the whole sorry mess was in terminal decline anyway..it wasn't the city rover that wot done it, govnor..
..actually i quite like that 'rally-lite' class of car..juding by the state of the criminally underfunded road network in britain right now, you actually *need* cars with some decent ground clearance to get around..also, so i'm told, what with those pesky life-saving speed bumps, the incidences of cars needing to have their broken road springs replaced is shooting up. i just had to replace one on an old bmw 318 just to get it sold.
ironically, imo, rover actually started to make some nice models at the death..some of the little mg 200's looked quite cool, and the facelifted 800 was quite groovy for that class.
trouble is new model development is SO expensive and they couldn't afford to get stuck in to the r&d required to effect this..so went bust. (that's even *with* using honda models as their base!).
but british leyland were on a permanent downward spiral anyway, a testament to very bad management.
all those famous brands like triumph (which i call the "english bmw") which were swallowed up and taken over the cliff in a fatal embrace with all those other brands..(i had two 2500's and loved 'em). the dolly sprint was one of the first cars to have 16valves (on a 4 pot) and if you don't get excited by a stag, then you ain't a true motor head!
fyi i now have a C220 merc diesel which does between 40-50mpg.
bbbbbut, if leccy cars were all around us and available 2nd hand i would buy one tomorrow..
GET ON WITH IT!!!
p.s. stuff and nonsense: http://www.eupeople.net/forum
With electricity priced in pennies for Kwh and petrol in fractions of a £ EVs typically win hands down. However the battery packs have often been the joker in the pack. Will it last the vehicle or need replacing every x years? Remember its Ford's financing arm that have been the only bit making a profit for the company.
I'd say putting a bunch of dodgy Brummies in who preceeded to soak the govt for a handout and preceeded to use a large chunk of it to top up their own pension funds (does this sound familar..) before having the Chinese run rings around them and the company into the ground.
In the 1970s they called it asset stripping. I hope the 4 men concerned enjoy their retirement and never go near any kind of business. If they do I hope the British government never puts a penny in it.
The only upside is their "Fearless" reduction of over capacity in European car manufacturing capacity.
But generally not too bad. Range and speed look reasonable for Europe and developed by a specialist in EV projects, not a car R&D lab. Hope it has regen braking as well.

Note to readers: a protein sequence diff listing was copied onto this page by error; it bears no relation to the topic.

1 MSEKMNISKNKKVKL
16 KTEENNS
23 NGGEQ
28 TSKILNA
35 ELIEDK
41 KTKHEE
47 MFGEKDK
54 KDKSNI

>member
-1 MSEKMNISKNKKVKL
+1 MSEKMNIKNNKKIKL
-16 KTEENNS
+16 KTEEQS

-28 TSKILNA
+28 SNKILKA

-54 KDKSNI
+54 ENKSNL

However no one seems to consider tapping the suspension for energy. A normal tech car on springs (IE c100Kg moving through x cm's against g) puts substantial force on the springs. It never seems to be collected for recharging but must be pretty substantial. The power level needed is (IIRC) why no one does a totally "Active" suspension any more. They all rely on some electro-fluid power storage and release (oil or gas depending on system) through high pressure but fast acting valves.
I see this comment many times, but It is never backed up. If we use aluminium to build the car, then it takes 21,100 kwh of energy to make a ton of alauminium by smelting bauxite (and this is without any recykling).
Now a gallon of petrol is about 43kwh. That means that if we made a car from the most energy-expensive possible raw materials (aluminium instead of steel + no recycling) then it would take about 490 gallons of petrol to smelt the aluminium.
Now if the car lasts 10 years then that is less than one gallon of fuel per week. (And then you can re-smelt the aluminium saving 95% of the energy used )
So I reckon that the "it takes more energy to make a car than to drive it" is just total urban-myth.
Actually there is a lot of work being done about full emissions costing of car production, mostly in Germany by VW, but the models used are not always completely applicable. They add on the CO2 etc emissions of useage (based on fuel economy etc) to show that replacing an older car may be viable or not. Unfortunately the models show that it is the rep in his 3 year old Vectra doing 50,000 miles a year that should trade up to a newer more efficient model rather than the 2,000 miles a year, second or third "shopping car". These might well be great for car clubs though.
Electricity is massively cheaper than supertaxed petrol. The real cost of an electric car is replacing that battery after about 500 charge cycles. I did the math for a GWiz and decided electricity+battery was slightly less than petrol at the moment. Barrels of oil might get cheaper, but I cannot see the price of petrol falling. If world+dog buys electric cars, electricity will get more expensive until we get a pile of nukes and a grid big enough to handle the extra current. Guess yourself whether a huge increases in demand for lithium will be matched by increases in supply.
To Elmer Phud:
How much will it cost to fuel it for 125 miles?